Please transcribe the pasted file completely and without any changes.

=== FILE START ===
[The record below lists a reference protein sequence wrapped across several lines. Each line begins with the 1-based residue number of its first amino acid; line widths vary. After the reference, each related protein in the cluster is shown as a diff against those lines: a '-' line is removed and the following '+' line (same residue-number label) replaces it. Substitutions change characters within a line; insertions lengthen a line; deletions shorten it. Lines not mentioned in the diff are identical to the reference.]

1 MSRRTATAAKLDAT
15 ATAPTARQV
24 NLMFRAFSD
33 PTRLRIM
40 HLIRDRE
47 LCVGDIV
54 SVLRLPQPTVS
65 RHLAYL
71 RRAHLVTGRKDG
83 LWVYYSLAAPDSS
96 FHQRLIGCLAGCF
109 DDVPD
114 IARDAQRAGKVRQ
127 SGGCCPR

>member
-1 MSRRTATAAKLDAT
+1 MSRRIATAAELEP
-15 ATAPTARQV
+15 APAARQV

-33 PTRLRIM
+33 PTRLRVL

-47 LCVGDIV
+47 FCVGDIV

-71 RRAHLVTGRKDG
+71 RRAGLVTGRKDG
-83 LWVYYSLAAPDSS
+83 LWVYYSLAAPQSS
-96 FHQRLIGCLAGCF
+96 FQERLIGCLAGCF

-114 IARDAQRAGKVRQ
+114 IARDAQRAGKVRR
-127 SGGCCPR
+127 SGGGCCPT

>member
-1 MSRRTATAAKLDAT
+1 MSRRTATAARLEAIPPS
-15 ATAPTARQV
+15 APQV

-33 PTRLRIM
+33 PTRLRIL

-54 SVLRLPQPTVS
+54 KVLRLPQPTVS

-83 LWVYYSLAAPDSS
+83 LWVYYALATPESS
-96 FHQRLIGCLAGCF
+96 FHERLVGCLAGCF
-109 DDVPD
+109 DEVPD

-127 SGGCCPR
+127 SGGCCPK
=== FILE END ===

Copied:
[The record below lists a reference protein sequence wrapped across several lines. Each line begins with the 1-based residue number of its first amino acid; line widths vary. After the reference, each related protein in the cluster is shown as a diff against those lines: a '-' line is removed and the following '+' line (same residue-number label) replaces it. Substitutions change characters within a line; insertions lengthen a line; deletions shorten it. Lines not mentioned in the diff are identical to the reference.]

1 MSRRTATAAKLDAT
15 ATAPTARQV
24 NLMFRAFSD
33 PTRLRIM
40 HLIRDRE
47 LCVGDIV
54 SVLRLPQPTVS
65 RHLAYL
71 RRAHLVTGRKDG
83 LWVYYSLAAPDSS
96 FHQRLIGCLAGCF
109 DDVPD
114 IARDAQRAGKVRQ
127 SGGCCPR

>member
-1 MSRRTATAAKLDAT
+1 MSRRIATAAELEP
-15 ATAPTARQV
+15 APAARQV

-33 PTRLRIM
+33 PTRLRVL

-47 LCVGDIV
+47 FCVGDIV

-71 RRAHLVTGRKDG
+71 RRAGLVTGRKDG
-83 LWVYYSLAAPDSS
+83 LWVYYSLAAPQSS
-96 FHQRLIGCLAGCF
+96 FQERLIGCLAGCF

-114 IARDAQRAGKVRQ
+114 IARDAQRAGKVRR
-127 SGGCCPR
+127 SGGGCCPT

>member
-1 MSRRTATAAKLDAT
+1 MSRRTATAARLEAIPPS
-15 ATAPTARQV
+15 APQV

-33 PTRLRIM
+33 PTRLRIL

-54 SVLRLPQPTVS
+54 KVLRLPQPTVS

-83 LWVYYSLAAPDSS
+83 LWVYYALATPESS
-96 FHQRLIGCLAGCF
+96 FHERLVGCLAGCF
-109 DDVPD
+109 DEVPD

-127 SGGCCPR
+127 SGGCCPK